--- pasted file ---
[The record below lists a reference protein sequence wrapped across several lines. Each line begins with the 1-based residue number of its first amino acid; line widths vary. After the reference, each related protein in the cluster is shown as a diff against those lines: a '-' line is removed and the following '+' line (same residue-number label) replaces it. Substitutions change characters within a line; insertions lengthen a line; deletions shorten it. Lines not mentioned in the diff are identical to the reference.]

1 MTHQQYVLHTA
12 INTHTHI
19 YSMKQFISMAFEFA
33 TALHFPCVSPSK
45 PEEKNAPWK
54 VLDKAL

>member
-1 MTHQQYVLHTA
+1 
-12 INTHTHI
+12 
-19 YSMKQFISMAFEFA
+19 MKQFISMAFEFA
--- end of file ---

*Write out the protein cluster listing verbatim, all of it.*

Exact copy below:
[The record below lists a reference protein sequence wrapped across several lines. Each line begins with the 1-based residue number of its first amino acid; line widths vary. After the reference, each related protein in the cluster is shown as a diff against those lines: a '-' line is removed and the following '+' line (same residue-number label) replaces it. Substitutions change characters within a line; insertions lengthen a line; deletions shorten it. Lines not mentioned in the diff are identical to the reference.]

1 MTHQQYVLHTA
12 INTHTHI
19 YSMKQFISMAFEFA
33 TALHFPCVSPSK
45 PEEKNAPWK
54 VLDKAL

>member
-1 MTHQQYVLHTA
+1 
-12 INTHTHI
+12 
-19 YSMKQFISMAFEFA
+19 MKQFISMAFEFA